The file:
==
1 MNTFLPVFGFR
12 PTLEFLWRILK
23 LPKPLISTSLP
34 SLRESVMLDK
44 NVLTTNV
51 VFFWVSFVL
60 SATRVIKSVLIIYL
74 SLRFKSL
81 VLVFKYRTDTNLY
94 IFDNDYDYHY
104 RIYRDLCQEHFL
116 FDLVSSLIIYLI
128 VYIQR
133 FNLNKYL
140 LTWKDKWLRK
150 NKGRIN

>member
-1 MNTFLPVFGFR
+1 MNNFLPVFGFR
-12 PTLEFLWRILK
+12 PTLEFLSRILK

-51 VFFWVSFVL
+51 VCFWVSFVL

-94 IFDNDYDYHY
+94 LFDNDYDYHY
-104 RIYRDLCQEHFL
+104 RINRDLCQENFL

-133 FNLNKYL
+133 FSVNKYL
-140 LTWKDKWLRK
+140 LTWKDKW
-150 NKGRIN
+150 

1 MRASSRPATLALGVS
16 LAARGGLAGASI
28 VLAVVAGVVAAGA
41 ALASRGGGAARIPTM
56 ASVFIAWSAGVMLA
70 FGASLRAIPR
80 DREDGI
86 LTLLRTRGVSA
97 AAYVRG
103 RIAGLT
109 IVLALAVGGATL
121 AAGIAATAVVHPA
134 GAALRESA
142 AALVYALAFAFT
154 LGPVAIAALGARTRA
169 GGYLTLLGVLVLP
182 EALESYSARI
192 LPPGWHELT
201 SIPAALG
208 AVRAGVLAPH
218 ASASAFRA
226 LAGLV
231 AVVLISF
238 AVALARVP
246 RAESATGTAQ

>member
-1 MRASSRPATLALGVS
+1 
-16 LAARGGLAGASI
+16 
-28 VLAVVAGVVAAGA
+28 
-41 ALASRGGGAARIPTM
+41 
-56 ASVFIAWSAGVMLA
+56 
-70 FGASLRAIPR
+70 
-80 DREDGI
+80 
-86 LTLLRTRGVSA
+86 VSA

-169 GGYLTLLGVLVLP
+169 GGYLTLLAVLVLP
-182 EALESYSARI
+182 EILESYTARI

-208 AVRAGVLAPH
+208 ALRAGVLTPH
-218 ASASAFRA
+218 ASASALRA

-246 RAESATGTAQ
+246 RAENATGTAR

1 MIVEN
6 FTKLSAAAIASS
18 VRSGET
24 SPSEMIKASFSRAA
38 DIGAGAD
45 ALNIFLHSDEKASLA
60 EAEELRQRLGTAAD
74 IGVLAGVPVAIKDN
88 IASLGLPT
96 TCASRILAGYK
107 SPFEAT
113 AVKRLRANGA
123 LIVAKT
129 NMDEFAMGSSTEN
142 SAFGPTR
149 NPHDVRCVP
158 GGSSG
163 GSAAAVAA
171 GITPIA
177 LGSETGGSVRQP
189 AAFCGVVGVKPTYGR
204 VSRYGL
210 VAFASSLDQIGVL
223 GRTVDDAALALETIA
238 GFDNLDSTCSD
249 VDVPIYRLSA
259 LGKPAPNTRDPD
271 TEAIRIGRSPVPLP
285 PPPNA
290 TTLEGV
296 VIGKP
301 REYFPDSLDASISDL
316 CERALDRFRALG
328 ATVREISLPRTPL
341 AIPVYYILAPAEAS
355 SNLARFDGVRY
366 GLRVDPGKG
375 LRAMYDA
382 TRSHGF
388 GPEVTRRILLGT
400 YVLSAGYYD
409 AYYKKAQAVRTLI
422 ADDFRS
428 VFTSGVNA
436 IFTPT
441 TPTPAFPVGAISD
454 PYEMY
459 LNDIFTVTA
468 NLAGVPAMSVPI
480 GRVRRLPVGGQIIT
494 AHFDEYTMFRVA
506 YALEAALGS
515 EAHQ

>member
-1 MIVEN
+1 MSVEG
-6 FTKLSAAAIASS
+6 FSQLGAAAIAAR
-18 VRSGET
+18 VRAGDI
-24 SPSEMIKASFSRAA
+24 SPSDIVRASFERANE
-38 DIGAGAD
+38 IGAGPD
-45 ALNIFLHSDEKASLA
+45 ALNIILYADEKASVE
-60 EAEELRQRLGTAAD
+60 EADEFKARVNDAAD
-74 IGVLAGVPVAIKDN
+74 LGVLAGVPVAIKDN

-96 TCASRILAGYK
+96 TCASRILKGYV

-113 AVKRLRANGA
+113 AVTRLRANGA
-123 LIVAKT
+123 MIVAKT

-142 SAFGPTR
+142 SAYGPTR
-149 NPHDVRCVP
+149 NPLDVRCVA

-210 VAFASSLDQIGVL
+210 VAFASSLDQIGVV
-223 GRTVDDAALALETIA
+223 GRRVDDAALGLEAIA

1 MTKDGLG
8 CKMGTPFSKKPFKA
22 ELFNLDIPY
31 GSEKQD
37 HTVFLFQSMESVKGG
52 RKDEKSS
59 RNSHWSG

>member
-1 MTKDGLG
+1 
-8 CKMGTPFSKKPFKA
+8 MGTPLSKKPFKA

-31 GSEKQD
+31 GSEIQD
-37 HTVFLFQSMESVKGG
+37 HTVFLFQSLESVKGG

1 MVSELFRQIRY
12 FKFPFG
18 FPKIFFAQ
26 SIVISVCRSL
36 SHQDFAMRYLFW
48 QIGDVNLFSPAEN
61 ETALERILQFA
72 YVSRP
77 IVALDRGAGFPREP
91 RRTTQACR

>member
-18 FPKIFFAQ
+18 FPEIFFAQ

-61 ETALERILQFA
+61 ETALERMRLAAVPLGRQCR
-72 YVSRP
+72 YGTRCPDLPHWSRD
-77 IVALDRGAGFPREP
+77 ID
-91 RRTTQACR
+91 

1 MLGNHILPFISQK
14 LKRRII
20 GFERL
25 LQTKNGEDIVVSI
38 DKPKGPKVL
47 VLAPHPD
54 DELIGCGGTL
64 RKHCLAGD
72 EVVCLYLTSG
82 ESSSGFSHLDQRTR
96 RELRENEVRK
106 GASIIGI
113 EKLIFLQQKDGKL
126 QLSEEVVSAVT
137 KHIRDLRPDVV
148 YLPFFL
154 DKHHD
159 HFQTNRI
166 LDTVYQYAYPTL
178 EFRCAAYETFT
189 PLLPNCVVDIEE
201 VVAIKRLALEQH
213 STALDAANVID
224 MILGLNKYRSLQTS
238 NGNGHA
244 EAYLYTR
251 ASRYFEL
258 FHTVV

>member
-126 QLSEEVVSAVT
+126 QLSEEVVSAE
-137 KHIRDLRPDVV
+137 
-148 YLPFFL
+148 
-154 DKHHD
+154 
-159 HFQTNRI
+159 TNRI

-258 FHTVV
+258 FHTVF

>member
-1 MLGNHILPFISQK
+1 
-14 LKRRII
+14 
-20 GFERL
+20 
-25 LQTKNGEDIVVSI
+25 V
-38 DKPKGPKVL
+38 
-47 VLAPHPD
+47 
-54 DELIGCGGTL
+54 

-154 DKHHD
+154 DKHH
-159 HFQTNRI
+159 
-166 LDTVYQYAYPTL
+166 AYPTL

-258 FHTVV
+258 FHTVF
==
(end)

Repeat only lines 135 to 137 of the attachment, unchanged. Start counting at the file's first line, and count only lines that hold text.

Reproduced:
480 GRVRRLPVGGQIIT
494 AHFDEYTMFRVA
506 YALEAALGS